The following was posted on one of the loops that I receive daily. The forwarder wishes to remain anonymous but she did say the many established authors have left Dorchester. Also, Dorchester did not say this e-mail was not to be forwarded. I'm just posting this now and I'll put my two cents in at a later time.
Dear Anonymous Author:
Don, Chris & I have been working to contact as many people as we could before sending out a blanket announcement regarding some of the new format changes many of you have already read about. Unfortunately, news broke online before anticipated.
Given the many changes in the publishing industry over the last several years, Dorchester has made the decision to more tightly focus its distribution models so that we may fully capitalize on the most profitable emerging technologies.
Starting with September titles, we will be moving from mass-market to trade paperback format. This will delay new releases roughly 6-8 months, but it will also open many new and more efficient sales channels.
And we're pleased to say all titles will be available in ebook format as originally scheduled. The substantial growth we've seen in the digital market in such a short period-combined with the decline of the mass-market business-convinced us that we needed to fully focus our resources in this segment sooner rather than later.
Dorchester has always been known as a company ahead of the curve and willing to take risks. As bookstores are allocating the bulk of their capital to the digital business, it only makes sense that we do the same. Everyone keeps hearing that the industry has to change if it's going to survive. We're excited to be at the forefront of that change and will continue to keep you posted on further developments.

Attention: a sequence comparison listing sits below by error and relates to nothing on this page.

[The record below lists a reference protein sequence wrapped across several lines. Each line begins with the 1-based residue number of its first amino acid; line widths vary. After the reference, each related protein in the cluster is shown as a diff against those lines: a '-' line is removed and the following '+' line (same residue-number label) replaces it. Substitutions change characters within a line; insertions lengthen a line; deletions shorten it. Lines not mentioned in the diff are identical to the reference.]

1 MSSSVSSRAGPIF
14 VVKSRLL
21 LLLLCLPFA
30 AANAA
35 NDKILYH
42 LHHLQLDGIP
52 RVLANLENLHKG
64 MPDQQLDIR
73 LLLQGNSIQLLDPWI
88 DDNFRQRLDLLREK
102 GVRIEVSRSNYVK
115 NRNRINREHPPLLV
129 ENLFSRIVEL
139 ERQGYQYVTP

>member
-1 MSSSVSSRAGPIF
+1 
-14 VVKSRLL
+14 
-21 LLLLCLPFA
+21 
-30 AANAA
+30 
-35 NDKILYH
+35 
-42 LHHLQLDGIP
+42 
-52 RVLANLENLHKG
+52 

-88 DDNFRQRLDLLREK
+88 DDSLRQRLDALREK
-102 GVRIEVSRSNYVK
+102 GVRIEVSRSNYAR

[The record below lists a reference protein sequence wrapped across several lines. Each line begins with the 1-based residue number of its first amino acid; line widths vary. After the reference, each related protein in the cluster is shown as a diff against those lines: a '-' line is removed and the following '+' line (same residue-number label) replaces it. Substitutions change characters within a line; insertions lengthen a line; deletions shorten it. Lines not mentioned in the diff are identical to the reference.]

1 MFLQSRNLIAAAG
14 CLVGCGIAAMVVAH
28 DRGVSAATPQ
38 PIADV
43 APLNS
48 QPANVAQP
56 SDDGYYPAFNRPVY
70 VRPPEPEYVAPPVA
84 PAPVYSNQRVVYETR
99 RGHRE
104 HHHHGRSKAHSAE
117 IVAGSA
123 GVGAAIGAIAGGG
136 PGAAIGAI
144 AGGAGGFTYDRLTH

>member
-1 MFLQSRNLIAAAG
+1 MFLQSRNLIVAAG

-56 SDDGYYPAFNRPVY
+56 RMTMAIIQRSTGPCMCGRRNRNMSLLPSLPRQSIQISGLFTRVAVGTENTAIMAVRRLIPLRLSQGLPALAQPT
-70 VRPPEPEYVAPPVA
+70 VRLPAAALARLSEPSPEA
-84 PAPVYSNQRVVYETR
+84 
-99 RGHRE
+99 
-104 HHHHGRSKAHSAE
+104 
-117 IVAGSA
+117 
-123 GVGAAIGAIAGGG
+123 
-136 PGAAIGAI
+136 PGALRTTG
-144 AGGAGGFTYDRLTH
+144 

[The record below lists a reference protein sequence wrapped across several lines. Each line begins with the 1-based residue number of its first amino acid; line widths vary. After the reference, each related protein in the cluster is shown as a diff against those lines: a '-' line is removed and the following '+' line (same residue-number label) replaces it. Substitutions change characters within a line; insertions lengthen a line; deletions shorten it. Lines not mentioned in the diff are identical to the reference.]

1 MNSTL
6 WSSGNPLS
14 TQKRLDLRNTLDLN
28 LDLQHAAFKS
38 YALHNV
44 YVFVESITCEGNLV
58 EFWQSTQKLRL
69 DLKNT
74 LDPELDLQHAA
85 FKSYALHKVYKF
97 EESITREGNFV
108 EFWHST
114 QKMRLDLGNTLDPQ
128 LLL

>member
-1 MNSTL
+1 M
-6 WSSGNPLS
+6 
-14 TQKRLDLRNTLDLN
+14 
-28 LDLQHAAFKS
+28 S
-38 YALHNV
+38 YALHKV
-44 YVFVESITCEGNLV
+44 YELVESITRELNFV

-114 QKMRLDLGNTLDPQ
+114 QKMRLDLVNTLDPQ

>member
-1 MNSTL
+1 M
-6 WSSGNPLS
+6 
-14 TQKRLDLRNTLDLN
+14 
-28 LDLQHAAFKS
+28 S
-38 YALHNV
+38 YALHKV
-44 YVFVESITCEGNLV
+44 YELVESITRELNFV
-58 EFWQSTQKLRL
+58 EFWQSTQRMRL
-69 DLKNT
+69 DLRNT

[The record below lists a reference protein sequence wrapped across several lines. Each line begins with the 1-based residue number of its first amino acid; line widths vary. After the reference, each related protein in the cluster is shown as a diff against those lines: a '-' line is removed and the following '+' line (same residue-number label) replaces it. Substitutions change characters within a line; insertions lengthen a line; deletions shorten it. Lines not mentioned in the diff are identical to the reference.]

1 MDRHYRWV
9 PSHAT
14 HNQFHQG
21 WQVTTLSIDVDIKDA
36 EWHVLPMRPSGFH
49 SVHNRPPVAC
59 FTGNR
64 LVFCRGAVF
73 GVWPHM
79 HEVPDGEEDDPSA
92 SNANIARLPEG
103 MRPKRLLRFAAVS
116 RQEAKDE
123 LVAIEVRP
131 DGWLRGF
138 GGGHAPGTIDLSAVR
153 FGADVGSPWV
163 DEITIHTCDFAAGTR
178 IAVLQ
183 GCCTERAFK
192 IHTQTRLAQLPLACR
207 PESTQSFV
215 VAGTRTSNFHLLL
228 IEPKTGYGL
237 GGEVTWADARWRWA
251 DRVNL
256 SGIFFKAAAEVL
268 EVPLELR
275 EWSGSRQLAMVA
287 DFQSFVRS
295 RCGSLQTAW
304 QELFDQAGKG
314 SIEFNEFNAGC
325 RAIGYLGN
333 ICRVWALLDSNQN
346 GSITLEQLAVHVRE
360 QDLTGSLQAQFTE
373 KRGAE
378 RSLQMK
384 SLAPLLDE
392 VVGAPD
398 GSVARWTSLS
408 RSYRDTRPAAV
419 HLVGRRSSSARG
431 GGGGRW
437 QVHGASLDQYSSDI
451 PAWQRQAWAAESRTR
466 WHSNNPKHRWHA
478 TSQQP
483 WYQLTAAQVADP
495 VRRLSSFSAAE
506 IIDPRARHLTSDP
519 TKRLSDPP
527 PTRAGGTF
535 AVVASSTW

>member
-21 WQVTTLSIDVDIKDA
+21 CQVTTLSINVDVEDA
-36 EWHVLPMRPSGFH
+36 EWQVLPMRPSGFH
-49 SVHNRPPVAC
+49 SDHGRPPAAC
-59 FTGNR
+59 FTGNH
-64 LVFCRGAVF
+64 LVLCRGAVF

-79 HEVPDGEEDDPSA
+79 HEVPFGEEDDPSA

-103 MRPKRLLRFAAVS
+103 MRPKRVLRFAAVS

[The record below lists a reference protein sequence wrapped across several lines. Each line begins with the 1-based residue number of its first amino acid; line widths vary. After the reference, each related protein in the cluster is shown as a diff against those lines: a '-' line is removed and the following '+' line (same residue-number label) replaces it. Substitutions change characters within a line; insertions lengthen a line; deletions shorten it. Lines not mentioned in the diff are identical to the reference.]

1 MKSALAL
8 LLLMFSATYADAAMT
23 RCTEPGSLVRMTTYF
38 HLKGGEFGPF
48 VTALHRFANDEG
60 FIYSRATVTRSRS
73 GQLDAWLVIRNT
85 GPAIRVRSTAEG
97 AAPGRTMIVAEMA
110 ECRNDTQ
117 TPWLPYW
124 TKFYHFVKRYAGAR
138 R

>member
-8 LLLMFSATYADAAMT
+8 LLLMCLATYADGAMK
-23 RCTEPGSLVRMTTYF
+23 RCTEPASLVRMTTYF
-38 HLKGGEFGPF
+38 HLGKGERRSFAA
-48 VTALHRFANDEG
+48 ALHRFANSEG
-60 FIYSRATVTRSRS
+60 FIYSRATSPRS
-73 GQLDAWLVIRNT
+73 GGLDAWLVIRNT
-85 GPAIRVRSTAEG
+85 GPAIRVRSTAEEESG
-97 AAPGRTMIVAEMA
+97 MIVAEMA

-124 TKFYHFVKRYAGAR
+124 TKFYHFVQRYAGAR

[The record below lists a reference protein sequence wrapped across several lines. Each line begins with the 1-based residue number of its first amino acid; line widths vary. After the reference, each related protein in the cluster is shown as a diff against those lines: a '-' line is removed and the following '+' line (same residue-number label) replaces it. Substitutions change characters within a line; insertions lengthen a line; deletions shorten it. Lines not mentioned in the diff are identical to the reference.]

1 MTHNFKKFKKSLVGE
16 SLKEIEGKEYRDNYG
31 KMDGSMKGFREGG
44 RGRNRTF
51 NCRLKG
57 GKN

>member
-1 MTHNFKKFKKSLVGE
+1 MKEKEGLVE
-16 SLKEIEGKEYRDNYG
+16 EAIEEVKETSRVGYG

And to help answer some of the questions you might have:
When will my book be coming out?
Ebook editions will be out in the month the mass-market was originally scheduled. The trade paperback will follow roughly 6-8 months after. We have tentatively rescheduled many of the Sept.-Jan. titles through June or July 2011. But we're still working on books scheduled farther out.
Why the delay?
Some of the delay will be in reformatting the typeset mass-market so that it better fits a trade size. But most of the extra time is so that the sales force we're working with will have a chance to sell books in to the accounts. Just like mass-market, stores will be placing their orders about 4-6 months before the books are printed.
I read in an article that these are print-on-demand. Does that mean they won't be offered to the general market?